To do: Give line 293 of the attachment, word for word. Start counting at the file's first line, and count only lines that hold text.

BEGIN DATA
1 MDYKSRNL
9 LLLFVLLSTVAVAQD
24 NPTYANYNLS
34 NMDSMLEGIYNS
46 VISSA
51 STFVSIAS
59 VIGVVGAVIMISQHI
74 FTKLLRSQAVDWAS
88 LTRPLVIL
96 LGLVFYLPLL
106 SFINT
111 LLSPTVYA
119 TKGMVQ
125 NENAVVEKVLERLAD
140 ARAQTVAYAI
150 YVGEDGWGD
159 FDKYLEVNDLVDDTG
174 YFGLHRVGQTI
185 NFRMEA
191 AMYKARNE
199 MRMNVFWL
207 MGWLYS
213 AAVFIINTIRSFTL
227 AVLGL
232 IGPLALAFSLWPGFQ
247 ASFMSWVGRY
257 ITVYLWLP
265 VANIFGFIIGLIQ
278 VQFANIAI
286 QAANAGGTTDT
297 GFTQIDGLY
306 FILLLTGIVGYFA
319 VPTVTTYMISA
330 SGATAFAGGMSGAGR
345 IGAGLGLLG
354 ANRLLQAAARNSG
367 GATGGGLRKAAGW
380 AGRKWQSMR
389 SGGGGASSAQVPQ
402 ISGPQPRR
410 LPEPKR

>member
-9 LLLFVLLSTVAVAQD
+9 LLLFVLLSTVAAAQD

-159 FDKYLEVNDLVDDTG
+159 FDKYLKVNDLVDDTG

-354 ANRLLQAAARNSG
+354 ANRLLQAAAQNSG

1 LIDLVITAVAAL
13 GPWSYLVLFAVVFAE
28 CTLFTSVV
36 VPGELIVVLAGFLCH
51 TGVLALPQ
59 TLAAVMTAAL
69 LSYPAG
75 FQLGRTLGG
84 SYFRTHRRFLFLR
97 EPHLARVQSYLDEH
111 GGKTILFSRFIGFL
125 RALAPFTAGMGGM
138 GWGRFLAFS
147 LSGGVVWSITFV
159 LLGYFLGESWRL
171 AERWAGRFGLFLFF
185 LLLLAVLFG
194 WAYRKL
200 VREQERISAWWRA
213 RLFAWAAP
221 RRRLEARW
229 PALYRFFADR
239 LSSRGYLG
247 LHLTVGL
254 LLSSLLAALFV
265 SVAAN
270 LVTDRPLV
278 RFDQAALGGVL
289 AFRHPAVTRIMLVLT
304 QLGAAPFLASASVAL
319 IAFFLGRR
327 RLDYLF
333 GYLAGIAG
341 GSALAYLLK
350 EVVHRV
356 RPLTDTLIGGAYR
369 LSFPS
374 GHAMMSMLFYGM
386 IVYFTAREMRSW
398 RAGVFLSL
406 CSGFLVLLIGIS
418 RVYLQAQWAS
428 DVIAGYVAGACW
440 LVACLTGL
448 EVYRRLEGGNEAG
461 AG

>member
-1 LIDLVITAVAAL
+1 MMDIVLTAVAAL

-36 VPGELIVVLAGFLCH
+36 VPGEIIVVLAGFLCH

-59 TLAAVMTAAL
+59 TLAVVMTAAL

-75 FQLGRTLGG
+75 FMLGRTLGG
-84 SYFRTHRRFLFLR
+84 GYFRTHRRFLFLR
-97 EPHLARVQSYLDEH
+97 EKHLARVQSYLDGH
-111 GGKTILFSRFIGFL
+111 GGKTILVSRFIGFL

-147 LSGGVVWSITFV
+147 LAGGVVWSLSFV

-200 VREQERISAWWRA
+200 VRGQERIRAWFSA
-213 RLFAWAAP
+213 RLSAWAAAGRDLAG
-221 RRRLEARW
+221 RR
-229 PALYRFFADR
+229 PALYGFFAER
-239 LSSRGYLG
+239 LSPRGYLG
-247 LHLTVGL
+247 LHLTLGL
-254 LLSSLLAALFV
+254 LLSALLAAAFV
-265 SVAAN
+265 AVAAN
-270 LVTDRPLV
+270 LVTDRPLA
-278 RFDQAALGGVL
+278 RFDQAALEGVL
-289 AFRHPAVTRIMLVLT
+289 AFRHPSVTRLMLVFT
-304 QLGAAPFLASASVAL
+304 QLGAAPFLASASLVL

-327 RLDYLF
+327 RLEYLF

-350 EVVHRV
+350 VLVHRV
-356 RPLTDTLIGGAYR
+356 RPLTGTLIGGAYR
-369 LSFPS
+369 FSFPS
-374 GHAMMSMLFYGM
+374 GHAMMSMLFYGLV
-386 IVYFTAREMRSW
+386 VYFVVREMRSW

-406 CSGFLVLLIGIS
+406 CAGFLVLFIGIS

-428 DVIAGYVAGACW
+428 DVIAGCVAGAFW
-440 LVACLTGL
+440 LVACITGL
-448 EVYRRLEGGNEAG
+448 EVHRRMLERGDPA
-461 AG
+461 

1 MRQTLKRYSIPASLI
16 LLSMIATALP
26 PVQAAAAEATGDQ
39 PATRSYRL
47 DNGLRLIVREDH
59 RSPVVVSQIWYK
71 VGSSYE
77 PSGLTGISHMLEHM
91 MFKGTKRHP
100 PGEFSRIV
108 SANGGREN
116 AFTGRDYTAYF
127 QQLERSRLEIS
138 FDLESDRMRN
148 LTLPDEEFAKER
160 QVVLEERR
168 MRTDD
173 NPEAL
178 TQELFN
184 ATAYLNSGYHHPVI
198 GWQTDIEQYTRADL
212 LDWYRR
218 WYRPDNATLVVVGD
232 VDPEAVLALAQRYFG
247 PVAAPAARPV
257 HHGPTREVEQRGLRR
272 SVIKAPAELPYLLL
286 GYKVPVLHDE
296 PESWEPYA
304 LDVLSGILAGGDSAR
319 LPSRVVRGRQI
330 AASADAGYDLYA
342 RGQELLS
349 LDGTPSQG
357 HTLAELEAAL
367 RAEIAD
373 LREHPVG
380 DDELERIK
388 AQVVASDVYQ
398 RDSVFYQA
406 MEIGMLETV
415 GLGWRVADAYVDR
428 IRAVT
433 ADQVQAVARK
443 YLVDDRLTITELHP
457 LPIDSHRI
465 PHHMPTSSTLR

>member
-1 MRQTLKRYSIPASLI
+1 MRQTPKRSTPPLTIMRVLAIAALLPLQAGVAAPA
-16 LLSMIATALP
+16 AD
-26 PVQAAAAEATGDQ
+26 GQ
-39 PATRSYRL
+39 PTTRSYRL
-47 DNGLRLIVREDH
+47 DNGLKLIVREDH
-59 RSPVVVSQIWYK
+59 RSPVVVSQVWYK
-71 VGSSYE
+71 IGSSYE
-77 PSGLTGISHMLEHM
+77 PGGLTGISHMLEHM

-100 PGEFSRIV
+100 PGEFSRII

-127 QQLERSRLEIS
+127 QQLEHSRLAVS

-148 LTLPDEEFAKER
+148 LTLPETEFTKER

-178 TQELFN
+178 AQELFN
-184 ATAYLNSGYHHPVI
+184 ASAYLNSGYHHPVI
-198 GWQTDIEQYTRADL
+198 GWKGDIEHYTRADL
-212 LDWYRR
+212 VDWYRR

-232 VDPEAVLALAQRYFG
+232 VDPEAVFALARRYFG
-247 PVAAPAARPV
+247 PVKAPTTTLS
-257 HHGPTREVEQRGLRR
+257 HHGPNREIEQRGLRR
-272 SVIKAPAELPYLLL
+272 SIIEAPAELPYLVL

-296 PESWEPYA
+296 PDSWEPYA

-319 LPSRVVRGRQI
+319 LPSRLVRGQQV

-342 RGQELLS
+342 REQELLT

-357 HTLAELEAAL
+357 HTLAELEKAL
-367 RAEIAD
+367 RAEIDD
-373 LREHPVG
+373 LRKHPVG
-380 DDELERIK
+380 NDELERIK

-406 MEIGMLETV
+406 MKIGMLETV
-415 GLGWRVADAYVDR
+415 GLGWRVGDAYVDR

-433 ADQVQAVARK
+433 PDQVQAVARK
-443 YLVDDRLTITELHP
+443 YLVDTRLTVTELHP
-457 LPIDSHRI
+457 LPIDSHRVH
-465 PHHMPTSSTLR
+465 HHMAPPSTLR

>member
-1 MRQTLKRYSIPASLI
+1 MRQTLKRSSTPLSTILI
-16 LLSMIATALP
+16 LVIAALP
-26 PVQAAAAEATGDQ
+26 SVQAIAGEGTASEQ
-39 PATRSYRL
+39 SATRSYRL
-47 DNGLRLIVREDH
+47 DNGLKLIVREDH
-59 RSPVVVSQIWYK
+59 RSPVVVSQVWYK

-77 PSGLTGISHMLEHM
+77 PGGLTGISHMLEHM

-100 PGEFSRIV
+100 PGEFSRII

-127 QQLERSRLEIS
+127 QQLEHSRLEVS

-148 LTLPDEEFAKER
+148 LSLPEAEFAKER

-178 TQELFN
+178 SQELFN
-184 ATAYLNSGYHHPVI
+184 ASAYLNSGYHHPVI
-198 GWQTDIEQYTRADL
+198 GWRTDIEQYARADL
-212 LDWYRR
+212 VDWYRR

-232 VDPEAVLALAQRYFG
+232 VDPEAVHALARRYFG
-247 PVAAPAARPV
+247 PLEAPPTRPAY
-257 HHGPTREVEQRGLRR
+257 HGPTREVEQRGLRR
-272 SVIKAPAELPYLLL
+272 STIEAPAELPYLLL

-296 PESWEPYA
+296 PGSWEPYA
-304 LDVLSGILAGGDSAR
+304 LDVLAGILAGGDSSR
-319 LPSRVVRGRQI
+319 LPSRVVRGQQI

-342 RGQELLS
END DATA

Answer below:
-184 ATAYLNSGYHHPVI